Travel pillows are those U-shaped things you can’t stand to see people wear in airports but secretly want to try since admittedly your neck is a bit sore from that last flight. The NapScarf though tries to give you both – a comfortable way to sleep sitting up on an airplane (train or otherwise) while being disguised as regular apparel. NapScarf were kind enough to send me one to try out during some recent travels and I was delightfully surprised how inconspicuously useful it was.
Fold Open And Easy
There are plenty of travel products that start off as tiny, tightly packed balls to convince careful packers they won’t be overloading their backpacks. The problem is unless you’re a magician or the factory machine which did the wrapping in the first place, repacking efficiently is almost impossible. The NapScarf however is a two-fold system; so with a single move its ready for sleepy time and the other, storage in your carry on. Also, unlike standard travel pillows you can pack and use the 150 gram (~5.3 ounce) NapScarf quickly without having to deflate or stuff an awkward shape into your bag.
How To Use The NapScarf
The video below does a good job of demonstrating exactly how the NapScarf works, which wasn’t immediately obvious to me. Although there are a lot of stickers showing neck, shoulder, etc. positioning on the NapScarf packaging; watching the video makes you wonder how I couldn’t figure it out the first time around.
Inside the fleece exterior of the Napscarf is a flexible plastic neck support your heavy head hopefully weighs down on. If you’re a shifty sleeper it might take some readjustment from time to time, especially on longer flights. Additionally the fleece too can get a bit warm depending on how much recirculated air is blowing on you.
Aside from those minor drawbacks NapScarf is really the travel-pillow-not-a-travel-pillow I would recommend to any traveler. NapScarf is available on Amazon.com as well as trtl.co.uk for $29.99 and comes in either black, pink, grey, or red.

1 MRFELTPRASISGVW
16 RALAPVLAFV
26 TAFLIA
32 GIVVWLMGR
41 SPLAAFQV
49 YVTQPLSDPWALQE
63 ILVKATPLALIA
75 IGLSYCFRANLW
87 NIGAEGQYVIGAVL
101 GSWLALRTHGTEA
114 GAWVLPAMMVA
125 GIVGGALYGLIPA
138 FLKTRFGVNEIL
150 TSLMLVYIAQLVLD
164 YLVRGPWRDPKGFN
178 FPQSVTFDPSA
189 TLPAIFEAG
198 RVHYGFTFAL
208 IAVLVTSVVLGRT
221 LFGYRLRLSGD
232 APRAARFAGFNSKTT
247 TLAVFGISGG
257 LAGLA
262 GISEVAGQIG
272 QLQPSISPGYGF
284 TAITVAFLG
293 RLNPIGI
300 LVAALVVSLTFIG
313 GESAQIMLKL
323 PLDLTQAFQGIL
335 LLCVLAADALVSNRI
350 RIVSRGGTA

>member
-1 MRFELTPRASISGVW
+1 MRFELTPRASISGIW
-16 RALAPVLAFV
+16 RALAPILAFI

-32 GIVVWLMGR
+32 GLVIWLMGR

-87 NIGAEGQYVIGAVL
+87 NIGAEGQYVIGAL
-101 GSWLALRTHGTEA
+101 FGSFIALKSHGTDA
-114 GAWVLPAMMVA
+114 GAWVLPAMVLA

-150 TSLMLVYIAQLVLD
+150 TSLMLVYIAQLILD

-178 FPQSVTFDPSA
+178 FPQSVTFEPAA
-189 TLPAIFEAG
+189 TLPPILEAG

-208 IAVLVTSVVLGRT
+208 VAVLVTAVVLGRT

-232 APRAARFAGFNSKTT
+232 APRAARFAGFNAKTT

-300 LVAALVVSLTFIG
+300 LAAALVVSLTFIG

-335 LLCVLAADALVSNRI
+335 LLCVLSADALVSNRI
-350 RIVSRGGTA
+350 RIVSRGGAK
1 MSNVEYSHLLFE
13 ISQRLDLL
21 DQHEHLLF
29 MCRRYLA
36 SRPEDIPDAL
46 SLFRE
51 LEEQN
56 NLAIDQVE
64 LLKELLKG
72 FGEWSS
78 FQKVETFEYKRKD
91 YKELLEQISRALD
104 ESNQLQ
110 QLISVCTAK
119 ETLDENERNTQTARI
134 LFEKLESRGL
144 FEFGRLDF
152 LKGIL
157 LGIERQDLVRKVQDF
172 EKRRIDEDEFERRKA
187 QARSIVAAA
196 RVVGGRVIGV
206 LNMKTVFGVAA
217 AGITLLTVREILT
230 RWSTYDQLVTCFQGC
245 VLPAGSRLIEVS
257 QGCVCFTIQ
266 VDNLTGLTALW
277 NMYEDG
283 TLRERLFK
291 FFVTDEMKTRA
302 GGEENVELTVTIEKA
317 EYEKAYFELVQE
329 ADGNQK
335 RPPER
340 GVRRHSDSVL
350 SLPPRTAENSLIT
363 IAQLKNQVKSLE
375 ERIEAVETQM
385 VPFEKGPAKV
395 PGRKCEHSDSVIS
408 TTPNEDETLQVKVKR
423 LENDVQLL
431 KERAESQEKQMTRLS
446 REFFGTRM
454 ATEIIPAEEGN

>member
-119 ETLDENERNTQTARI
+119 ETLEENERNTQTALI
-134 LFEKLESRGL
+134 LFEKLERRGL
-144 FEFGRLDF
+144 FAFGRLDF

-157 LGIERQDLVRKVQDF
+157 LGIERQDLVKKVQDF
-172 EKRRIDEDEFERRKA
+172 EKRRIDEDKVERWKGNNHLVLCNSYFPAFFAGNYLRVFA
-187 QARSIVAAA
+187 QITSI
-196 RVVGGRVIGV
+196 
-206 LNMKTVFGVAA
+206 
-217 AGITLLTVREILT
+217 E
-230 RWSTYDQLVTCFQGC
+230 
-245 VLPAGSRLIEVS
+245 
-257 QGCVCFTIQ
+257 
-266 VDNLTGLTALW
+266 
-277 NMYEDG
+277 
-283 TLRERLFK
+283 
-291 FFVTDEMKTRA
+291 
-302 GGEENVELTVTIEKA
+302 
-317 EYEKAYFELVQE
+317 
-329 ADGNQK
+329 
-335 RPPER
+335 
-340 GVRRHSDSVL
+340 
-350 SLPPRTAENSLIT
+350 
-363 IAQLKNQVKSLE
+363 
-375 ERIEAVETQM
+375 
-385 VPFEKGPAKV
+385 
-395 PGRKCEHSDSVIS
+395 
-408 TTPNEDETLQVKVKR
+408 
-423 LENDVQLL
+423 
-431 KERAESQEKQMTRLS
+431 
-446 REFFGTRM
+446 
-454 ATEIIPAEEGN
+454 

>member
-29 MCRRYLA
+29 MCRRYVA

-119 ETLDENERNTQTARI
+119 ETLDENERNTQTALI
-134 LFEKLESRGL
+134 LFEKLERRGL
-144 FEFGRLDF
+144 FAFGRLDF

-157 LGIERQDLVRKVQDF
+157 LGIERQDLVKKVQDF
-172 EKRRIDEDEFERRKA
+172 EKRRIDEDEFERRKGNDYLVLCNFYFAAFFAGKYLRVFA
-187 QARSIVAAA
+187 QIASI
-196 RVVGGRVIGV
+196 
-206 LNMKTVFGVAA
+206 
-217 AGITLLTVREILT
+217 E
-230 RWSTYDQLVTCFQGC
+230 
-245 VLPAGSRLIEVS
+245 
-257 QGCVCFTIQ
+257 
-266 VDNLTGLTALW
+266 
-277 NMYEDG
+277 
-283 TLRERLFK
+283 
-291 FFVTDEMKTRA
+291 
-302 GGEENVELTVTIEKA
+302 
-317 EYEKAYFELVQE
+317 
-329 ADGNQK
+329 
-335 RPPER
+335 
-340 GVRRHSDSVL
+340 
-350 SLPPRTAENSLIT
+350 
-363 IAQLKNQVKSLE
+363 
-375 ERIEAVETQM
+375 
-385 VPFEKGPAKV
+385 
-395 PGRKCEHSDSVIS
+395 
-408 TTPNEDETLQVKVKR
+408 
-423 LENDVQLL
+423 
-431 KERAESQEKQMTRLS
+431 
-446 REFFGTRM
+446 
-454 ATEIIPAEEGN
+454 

Whether they’re scattered across airlines or you have your frequent flyer miles accumulated in one place, finding out how many can get you where isn’t always clear. Most of us sign up for mileage programs to get free flights (although there’s a lot miles can be used for) but often get sidetracked since it’s difficult to work toward vague goals.
Milez.biz is a simple site lacking a lot in design that lets you enter in two cities, an airline or mileage alliance, and then tells you the number of bonus miles needed to make a round trip. The site also breaks down the miles into economy, business, and first class in case you’ve got extra bonuses with or without credit cards.
Target Your Spending By Comparing Multiple Carriers
One of the best features of Milez is that it can show you a single, multiple, or how many miles needed for a free flight on over 75 airlines at once. This means you might be able to find an especially attainable program and fly for $5 like this travel hacker did or use one of these 7 ways to earn more miles fast. So, if you want to fly from New York to Istanbul, Milez can tell you the number of frequent flyer miles it takes to go for free on Turkish and American Airlines for example.